Yoast and SiteMap Index XML
Leaving SEO (Search Engine Optimization) up to one piece of software is not wise. Especially if it is Yoast. Now don't get me wrong, Yoast does a fairly good job at most things. My biggest complaint with it is how much it abstracts what is really going on and substitutes its own terminology.
Here's an example Yoast making it absolutely unclear what it is doing, or looked at from another perspective, making it do something: Objective; Turn off or disable the Site Map for all Posts. Here's how: First click on the SEO Tab (not a Tab named Yoast, that would be too obvious), then select Search Appearance, then select the Content Types Tab, then under Posts, Settings for single Post URLs select No. Hmmm, there doesn't seem to be any literary connection between the objective and how to achieve it. This is an example of "Appling" something up. That means they've dumbed it down to the level of someone that probably shouldn't be doing something like this in the first place. But that's OK, just let a magic piece of software take care of everything you don't know about. That's a solution for success, right?
But what about the helpful information they provide? If one selects the Question Mark next to this item it states, "Not showing Posts in the search results technically means those will have a
noindex robots meta and will be excluded from XML sitemaps." It also provides a link for additional information. The help from the Question Mark might lead one to believe that Yoast will make an entry in the robots.txt (look it up) file. Nope, only a backhanded suggestion. And the "additional information" link? It never explicitly states what it does. It babbles about this and that, but never states what it really does by changing the setting to "No". This sentence from the help page should be expanded, "We’ve taken away a lot of the confusion around indexing content and XML sitemaps by simplifying things.", and have this added, "...plus we've simplified the explanation and also taken away any other useful information, which should only confuse intelligent people." Now to be fair if one continues to dig into their "expert" section, they finally get around to giving a better explanation (https://yoast.com/what-is-an-xml-sitemap-and-why-should-you-have-one/).
So my suggestion would be to have a great big On / Off Button on the dashboard of their interface that says: "Advanced Interface: On / Off" which changes everything to smarten it up from its dumbed down display.
Taking Control of Yoast
The first thing to know is that Yoast "creates" an XML sitemap index named "sitemap_index.xml" in the root directory of a WordPress website it is installed on. "Create" is in quotes, because it doesn't create a file, but makes it so WordPress responds when a file by that name is requested (sort of like most other WordPress requests). In addition to the sitemap_index.xml file it generates / "creates" several XYZ-sitemap.xml files for pages, posts, images, etc. (depending on the website and configuration of Yoast).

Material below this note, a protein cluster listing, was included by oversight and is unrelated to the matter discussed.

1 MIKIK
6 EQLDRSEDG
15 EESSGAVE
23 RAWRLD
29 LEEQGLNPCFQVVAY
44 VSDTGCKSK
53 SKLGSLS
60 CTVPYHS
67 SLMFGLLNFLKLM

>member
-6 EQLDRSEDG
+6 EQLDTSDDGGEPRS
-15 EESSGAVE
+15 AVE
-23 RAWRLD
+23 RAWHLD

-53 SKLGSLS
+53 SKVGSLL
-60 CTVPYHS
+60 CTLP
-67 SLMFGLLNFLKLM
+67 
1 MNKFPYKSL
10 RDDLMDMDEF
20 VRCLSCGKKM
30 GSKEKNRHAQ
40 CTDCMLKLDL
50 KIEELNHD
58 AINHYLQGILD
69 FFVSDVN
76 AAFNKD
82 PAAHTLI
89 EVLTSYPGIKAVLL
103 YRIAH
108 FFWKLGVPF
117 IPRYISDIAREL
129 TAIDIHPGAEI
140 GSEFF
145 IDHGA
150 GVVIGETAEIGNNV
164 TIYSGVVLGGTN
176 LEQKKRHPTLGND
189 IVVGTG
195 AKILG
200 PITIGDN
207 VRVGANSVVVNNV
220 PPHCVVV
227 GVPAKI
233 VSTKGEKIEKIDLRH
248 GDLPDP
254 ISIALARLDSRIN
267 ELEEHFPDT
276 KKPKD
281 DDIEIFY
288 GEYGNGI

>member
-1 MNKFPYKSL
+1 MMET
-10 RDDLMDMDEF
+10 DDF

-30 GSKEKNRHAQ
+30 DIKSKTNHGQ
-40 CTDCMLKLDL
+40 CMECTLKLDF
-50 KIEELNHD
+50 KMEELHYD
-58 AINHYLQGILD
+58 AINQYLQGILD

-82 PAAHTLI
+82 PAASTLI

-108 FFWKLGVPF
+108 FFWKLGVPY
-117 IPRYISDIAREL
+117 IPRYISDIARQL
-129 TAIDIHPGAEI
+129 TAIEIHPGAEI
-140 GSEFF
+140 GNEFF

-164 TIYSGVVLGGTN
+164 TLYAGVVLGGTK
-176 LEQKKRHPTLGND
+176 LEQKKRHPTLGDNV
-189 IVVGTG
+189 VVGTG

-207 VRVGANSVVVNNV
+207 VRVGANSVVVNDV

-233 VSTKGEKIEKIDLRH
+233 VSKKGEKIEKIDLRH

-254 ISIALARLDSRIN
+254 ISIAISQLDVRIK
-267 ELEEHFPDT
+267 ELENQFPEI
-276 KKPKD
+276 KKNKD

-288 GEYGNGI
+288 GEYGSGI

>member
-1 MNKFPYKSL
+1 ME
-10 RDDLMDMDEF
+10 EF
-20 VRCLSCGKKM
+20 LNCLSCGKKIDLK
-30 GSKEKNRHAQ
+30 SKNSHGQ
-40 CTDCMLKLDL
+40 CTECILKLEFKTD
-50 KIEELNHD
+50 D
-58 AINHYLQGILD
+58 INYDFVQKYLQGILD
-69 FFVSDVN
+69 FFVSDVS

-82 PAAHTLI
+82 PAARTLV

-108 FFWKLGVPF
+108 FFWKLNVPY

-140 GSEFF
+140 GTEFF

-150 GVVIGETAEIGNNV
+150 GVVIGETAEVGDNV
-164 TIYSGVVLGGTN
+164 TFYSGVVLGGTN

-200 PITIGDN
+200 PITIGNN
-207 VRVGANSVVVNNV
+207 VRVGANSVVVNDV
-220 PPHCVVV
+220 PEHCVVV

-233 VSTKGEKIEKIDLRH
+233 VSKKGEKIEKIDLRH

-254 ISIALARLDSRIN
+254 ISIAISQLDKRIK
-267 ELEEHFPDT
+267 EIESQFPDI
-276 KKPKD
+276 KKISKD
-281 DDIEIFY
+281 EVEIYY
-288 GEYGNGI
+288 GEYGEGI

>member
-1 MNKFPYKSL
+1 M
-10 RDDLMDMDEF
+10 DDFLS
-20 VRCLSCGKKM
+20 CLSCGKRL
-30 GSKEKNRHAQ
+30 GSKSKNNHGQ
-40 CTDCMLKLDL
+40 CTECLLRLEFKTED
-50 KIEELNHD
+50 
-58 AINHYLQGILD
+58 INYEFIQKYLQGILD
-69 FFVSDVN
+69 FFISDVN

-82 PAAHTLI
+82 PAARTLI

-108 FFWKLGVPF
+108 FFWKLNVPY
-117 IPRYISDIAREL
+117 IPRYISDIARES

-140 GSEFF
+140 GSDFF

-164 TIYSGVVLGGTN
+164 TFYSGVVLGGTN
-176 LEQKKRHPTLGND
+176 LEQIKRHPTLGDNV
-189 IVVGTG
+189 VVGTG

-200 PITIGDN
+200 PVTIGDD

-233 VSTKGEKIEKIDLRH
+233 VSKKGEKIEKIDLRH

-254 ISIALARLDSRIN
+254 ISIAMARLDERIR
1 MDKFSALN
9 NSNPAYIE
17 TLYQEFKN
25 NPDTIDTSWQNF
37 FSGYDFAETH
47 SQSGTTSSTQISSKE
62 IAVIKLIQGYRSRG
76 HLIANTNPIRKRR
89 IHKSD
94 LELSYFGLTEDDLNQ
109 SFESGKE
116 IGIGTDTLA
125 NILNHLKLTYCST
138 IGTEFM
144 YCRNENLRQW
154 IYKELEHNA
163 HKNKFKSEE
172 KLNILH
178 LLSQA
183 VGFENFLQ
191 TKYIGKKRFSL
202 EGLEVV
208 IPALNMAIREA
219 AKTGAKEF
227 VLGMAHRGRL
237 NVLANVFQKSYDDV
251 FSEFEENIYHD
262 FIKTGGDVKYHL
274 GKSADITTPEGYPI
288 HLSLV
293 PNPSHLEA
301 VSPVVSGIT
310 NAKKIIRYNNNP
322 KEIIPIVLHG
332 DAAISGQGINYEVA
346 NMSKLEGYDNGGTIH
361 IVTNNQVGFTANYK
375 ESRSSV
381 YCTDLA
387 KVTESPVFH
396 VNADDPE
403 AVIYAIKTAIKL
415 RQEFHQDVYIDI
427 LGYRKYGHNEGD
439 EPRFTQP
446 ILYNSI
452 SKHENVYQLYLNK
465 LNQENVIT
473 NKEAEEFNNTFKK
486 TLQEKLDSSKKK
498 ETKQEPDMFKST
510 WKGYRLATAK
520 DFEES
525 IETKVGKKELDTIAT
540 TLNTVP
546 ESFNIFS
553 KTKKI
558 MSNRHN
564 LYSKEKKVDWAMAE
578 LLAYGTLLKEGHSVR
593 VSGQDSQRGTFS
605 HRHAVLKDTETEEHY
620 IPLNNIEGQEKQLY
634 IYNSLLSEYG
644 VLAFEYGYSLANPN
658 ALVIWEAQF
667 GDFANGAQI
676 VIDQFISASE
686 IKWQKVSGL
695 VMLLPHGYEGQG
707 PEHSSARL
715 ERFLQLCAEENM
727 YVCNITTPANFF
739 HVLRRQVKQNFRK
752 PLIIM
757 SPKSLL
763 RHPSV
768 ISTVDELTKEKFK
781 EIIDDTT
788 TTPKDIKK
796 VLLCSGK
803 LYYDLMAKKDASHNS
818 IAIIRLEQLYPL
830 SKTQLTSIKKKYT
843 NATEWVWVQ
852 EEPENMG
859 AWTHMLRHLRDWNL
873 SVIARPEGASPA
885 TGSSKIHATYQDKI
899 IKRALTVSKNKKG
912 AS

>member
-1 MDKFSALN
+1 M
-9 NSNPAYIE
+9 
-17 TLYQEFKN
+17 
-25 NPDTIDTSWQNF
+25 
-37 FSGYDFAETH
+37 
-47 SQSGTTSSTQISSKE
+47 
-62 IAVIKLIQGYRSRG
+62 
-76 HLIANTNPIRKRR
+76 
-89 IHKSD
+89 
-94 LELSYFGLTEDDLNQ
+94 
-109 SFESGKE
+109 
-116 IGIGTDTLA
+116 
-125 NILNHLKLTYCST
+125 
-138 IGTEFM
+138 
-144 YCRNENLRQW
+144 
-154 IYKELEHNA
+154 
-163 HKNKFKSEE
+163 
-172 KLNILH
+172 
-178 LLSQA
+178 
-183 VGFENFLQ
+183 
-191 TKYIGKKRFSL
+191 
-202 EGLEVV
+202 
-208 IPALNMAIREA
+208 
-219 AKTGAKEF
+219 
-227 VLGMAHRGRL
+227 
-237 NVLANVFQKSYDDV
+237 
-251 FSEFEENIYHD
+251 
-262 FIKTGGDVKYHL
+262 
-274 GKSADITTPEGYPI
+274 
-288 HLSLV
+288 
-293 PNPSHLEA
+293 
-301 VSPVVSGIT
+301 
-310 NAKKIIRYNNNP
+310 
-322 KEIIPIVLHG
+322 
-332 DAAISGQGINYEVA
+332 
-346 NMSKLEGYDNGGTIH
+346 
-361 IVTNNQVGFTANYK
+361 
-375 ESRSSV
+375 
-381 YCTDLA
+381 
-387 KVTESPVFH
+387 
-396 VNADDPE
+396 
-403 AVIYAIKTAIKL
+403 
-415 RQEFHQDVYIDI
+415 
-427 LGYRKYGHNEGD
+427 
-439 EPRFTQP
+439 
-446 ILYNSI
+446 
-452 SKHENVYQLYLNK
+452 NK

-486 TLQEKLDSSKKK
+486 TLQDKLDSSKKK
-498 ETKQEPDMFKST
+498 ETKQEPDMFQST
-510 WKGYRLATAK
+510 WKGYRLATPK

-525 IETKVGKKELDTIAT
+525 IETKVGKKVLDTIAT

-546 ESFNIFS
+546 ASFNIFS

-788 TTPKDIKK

That leaves the door open for a bit of manipulation that allows full control of Yoast.
Whoever controls the Sitemap Index controls everything. IE, a new Sitemap Index can be manually created to point to all of the individual Yoast generated Sitemaps plus custom Sitemaps or ones generated by other SEO software.
And that's fairly easy to do. Originally my thought was to use a simple Apache Rewrite directive in the site's .htaccess files (couldn't make it work inside of an Apache config file) as noted below to direct search engines to a different Sitemap Index;
<IfModule mod_rewrite.c> RewriteEngine On RewriteRule ^sitemap_index\.xml$ /SitemapIndex.xml [R=302,L] </IfModule>
The above RewriteRule basically says: "Anyone that is looking for sitemap_index.xml should be redirected to SitemapIndex.xml and the browser should be given a 302 (temporarily moved) error number and that's it (the L at the end)." But it didn't work. Why? Because the sitemap_index.xml file doesn't exist. The WordPress software responds with the appropriate information when the file is requested, but that's after Apache can Rewrite something. Don't forget to make the SitemapIndex.xml file and then copy the raw Yoast XML markup code into the file as a starting point.
Instead, just create the physical file sitemap_index.xml in the root directory of the WordPress website. My preferred solution was to use a hybrid of the two with a note inside of the sitemap_index.xml explaining what I had configured.
Sitemap Index XML File
As noted above, a good starting point is to copy the Yoast sitemap_index.xml code. More information is available from sitemaps.org (AKA Google), here: https://www.google.com/sitemaps/protocol.html
Take a look at some of the pros to see what they do;
- https://www.microsoft.com/learning/sitemap.xml (not a good example in terms of readability
- https://www.google.com/sitemap.xml (they're the boss)
Where can you find a site's sitemap or sitemap index? Here: WhatEverURL/robots.txt (a fairly universal file that dictates what search engines should look for on a site)